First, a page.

I discovered Neil Gaiman almost 30 years ago with the wonderful comic Sandman.
Now I’m seeing the next generation of writers inspired by him.
V.E. Schwab’s A Darker Shade of Magic is a delightfully Gaiman-esque tale of London. Londons, to be exact.
Schwab, who also writes YA fiction under her full name Victoria Schwab, creates a world (or worlds) with four Londons Black London, White London, Red London and Grey London, each in their own parallel world. The cities have little in common apart from their names and geography.
White London is ruled by a despotic pair of twins who murdered their way to the throne and jealously guard any magic. Black London was destroyed by its own powerful magic. Grey London is our own world, circa 1800. And Red London is a balance of the magical and the mundane, a crossroads that communicates with the other Londons.
Kell is that communicator. The adopted son of the Red royal family, he is also one of the last Antari, or Travelers, Red London’s liaison to the other Londons, conveying messages between the worlds, from the Red Court to Grey London’s George III, and to the murderous Athos and Astrid, rulers of White London. He also does a bit of smuggling on the side, taking small magical items from one London to the other to sell for profit.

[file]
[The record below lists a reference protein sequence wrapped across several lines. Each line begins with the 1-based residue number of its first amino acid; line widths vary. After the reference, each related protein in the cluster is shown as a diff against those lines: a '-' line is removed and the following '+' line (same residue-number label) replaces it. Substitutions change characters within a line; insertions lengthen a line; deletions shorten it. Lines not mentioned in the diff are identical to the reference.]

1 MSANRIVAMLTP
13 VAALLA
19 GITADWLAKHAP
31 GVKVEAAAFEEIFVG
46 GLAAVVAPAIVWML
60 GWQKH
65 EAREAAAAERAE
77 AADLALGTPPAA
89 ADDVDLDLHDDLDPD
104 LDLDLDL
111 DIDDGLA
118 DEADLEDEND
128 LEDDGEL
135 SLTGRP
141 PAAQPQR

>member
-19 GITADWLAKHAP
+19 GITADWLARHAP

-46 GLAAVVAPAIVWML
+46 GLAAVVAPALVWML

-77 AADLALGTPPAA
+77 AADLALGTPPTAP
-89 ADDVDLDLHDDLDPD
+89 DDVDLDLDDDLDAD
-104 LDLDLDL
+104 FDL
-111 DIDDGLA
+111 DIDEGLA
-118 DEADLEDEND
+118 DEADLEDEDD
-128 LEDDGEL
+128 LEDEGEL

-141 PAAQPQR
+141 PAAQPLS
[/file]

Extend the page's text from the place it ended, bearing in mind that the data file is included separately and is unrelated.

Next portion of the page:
And that’s what gets him in trouble.
When Kell is asked to carry a letter from a White London refugee to her family, supposedly in Black London, he gets embroiled in a power play that will topple all the Londons.
Fleeing to Grey London with Holland, White London’s Antari, in hot pursuit, he is rescued by Lila, a young thief and wannabe pirate with an affinity for Kell’s magic. The pair partner to discover the source of the magical infection that is polluting all Londons and defeat the machinations of the power-mad White Londoners.
This book was pure joy. Schwab’s worlds are inventive and filled with vibrant characters, and she savors every word in her worldbuilding. Like China Mieville's best work, or Robert Jackson Bennett’s magnificent City of Stairs, the four Londons are as much characters as they are settings in A Darker Shade of Magic.
The conflict also takes a while to get moving, but that’s not a problem, there is as much joy in traveling through Schwab’s Londons and delving into the various character’s motivations as there is in the merry chase through the various Londons that occupies the latter half of the book.
And Lila positively blossoms as a character as the book progresses. She is still motivated primarily by self-interest, but she grows into a strong heroine, and may have a powerful secret of her own.
I suspect we’ll learn more about that when the sequel, A Gathering of Shadows, comes out next year. ~~ Michael Senft